Later this year, the European Space Agency (ESA) will launch the Proba-3 mission into orbit around Earth. This unique project's twin spacecraft will align with each other to create frequent, artificial eclipses in space, which will give researchers near-unlimited access to studying the sun's outer atmosphere, or corona, for the first time.
An upcoming terrestrial solar eclipse on April 8, where the moon temporarily blocks out the sun, will also play a key role in preparing the spacecraft duo for their future work, mission scientists say.
The Proba-3 mission involves a pair of probes known as Coronagraph and Occulter. When in orbit, Occulter will be able to position itself between Coronagraph and the sun so that it perfectly blocks out just enough sunlight to simulate terrestrial eclipses. In doing so, Coronagraph's camera will be able to focus on the corona, which appears as a swirling sea of wispy plasma lines when it is viewed in isolation from the rest of the sun.
It will take the two spacecraft around 19.5 hours to complete a single, highly elliptical (or stretched) orbit around Earth, and they will be in eclipse formation for six continuous hours every rotation. While they are forming an eclipse, the two spacecraft will be around 470 feet (144 meters) apart, which means they must be perfectly aligned for the maneuver to work properly. If the two probes are not in sync, Occulter's shadow could block light from reaching Coronagraph's solar panel array, thereby jeopardizing the spacecraft's power.
During terrestrial eclipses, the sun's corona becomes more visible to us on Earth than at any other time, which allows us to see things that would normally be hidden to us. For example, during the recent "ring of fire" eclipse that occurred above Australia on April 20, 2023, scientists could clearly see a gigantic cloud of magnetized plasma, known as a coronal mass ejection, as it exploded out of the sun.
However, terrestrial eclipses last only around five to 10 minutes and happen once or twice a year. The new mission will, therefore, exponentially increase the amount of high-quality data that researchers can analyze. Being able to see the corona in this much detail for prolonged periods every day will allow researchers to study how solar storms explode from the sun and how solar wind is generated, as well as to measure the sun's overall energy output.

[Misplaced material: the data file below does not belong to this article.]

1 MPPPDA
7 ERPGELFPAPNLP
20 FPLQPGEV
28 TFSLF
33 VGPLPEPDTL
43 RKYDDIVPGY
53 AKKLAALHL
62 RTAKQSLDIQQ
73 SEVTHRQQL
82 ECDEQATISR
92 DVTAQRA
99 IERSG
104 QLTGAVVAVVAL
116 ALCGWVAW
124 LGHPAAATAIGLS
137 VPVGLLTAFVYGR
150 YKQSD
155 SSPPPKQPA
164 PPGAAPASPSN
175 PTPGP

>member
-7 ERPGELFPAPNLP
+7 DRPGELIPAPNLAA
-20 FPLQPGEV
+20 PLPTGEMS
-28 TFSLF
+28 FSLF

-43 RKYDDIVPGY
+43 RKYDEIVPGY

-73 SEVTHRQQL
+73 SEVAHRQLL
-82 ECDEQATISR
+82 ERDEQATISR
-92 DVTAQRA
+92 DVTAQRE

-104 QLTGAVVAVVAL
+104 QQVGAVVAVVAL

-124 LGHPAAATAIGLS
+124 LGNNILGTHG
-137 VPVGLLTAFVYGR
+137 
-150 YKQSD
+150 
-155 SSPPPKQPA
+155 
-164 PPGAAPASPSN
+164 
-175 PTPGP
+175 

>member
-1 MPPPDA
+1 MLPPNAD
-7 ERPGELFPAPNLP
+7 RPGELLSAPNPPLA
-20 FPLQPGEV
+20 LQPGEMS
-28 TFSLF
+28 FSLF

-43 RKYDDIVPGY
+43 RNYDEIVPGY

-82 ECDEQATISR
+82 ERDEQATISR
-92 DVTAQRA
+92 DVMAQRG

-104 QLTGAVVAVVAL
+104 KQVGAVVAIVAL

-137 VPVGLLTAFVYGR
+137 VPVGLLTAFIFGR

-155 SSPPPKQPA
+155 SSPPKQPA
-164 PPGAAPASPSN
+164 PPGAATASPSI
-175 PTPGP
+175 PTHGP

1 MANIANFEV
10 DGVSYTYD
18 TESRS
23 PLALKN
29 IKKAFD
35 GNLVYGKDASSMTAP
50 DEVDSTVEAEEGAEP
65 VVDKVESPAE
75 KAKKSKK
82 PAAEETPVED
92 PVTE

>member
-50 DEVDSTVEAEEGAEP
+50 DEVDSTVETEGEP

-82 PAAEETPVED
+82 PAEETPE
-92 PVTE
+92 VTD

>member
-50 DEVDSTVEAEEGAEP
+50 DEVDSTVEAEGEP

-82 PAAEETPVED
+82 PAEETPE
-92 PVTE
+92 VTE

The two spacecraft have been built in part by the private company Redwire Space. Mission scientists were recently given their first look at the almost-finished versions of both probes at a Redwire site in Belgium, and the team was excited but apprehensive to get underway.
"The satellite hardware was quite something in close up," mission scientist Joe Zender said in a statement. But seeing how small the Coronagraph's camera was, as well as how close it is located to the satellite's solar panel array, also highlights how accurate the probes' alignment must be, he added. "It really brings it home how precisely that small shadow cast by the Occulter will need to be maintained in place," Zender said.
The spacecraft showcase also gave visiting scientists a glimpse of the new probes. Russell Howard, an astrophysicist and mission scientist for NASA's Parker Solar Probe, praised the ingenuity of this "unique project" and added that having access to the new data "will be spectacular."
Next, researchers will conduct a final test of Coronagraph's cameras by pointing them at the total solar eclipse on April 8, which will be visible across large parts of North America. Depending on how that goes, the most likely launch date for Proba-3 is sometime in September, although a specific date has yet to be announced, Live Science's sister site Space.com reported.
If the mission proceeds as scheduled, the launch will coincide with the explosive peak in the sun's 11-year solar cycle, known as solar maximum, which is now expected to be in full swing later this year and should allow the mission to start making discoveries right away.
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Harry is a U.K.-based senior staff writer at Live Science. He studied marine biology at the University of Exeter before training to become a journalist. He covers a wide range of topics including space exploration, planetary science, space weather, climate change, animal behavior, evolution and paleontology. His feature on the upcoming solar maximum was shortlisted in the "top scoop" category at the National Council for the Training of Journalists (NCTJ) Awards for Excellence in 2023.